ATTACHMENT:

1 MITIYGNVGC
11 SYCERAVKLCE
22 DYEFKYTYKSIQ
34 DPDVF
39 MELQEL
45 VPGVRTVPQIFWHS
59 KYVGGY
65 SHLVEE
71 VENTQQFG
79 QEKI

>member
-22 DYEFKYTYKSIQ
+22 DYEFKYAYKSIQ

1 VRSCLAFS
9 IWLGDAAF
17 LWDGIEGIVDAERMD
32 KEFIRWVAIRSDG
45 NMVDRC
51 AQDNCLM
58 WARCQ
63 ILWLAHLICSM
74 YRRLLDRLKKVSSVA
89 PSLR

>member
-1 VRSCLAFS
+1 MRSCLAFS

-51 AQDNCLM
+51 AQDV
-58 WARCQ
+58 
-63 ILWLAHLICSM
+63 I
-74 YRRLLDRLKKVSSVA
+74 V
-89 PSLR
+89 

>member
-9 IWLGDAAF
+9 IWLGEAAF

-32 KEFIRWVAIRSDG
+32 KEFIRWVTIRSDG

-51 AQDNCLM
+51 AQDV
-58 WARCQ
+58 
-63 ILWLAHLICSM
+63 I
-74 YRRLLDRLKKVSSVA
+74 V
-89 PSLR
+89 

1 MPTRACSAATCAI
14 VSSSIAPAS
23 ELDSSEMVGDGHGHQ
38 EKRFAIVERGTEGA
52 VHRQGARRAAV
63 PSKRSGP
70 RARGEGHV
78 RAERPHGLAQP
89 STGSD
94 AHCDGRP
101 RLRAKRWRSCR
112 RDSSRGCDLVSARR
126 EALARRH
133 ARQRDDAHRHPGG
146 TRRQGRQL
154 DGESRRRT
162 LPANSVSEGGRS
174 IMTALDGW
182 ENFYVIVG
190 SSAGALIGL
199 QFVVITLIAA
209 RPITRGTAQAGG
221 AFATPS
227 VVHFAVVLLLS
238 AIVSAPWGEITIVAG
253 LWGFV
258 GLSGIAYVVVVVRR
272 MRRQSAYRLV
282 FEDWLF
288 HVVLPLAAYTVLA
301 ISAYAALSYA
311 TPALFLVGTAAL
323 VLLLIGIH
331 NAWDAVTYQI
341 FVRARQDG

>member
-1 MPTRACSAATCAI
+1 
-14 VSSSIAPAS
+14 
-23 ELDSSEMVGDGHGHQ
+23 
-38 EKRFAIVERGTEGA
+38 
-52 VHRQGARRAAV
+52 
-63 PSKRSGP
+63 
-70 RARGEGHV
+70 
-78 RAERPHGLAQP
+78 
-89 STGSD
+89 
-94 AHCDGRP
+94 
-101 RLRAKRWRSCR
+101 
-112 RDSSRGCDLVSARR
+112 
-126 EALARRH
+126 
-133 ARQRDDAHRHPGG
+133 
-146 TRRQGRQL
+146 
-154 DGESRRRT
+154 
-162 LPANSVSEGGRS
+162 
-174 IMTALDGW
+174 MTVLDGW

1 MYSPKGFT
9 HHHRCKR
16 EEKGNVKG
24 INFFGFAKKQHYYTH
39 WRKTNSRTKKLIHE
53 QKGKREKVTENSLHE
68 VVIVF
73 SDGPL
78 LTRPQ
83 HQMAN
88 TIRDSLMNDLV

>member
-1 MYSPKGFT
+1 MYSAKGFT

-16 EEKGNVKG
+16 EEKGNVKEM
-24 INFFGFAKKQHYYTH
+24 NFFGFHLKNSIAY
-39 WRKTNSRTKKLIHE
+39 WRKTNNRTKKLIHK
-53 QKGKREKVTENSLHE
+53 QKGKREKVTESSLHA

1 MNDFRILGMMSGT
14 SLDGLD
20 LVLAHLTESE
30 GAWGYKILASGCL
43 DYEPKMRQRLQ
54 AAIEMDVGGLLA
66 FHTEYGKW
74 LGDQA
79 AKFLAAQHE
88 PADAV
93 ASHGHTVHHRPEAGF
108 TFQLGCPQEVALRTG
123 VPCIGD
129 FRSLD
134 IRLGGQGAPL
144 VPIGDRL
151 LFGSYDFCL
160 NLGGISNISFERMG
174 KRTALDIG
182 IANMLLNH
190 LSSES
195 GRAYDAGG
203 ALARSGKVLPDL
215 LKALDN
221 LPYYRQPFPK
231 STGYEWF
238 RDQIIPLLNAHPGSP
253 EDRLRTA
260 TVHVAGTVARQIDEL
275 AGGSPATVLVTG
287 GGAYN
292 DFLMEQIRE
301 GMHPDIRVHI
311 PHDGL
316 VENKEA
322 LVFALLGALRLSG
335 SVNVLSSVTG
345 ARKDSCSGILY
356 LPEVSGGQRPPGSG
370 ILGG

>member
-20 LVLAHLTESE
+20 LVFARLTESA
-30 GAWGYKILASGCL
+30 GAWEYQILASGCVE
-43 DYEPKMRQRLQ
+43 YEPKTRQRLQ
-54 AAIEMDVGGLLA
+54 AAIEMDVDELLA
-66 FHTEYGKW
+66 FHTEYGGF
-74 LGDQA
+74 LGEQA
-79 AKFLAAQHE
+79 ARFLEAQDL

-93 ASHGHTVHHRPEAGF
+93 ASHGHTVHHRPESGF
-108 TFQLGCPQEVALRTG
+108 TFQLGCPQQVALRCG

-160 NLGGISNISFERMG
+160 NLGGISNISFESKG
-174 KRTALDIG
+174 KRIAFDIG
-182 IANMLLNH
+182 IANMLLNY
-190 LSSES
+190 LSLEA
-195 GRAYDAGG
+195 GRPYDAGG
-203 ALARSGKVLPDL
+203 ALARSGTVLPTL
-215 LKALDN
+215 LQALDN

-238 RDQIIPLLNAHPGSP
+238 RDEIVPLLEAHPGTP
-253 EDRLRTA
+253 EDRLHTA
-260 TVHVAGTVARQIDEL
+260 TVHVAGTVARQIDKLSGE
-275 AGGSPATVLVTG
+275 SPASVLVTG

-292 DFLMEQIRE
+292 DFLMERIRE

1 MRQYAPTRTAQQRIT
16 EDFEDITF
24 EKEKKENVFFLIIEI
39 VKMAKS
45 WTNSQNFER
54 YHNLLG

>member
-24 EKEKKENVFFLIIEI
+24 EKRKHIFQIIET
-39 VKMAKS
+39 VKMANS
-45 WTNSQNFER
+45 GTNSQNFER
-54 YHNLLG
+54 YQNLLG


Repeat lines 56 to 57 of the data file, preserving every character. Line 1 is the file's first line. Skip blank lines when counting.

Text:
52 VHRQGARRAAV
63 PSKRSGP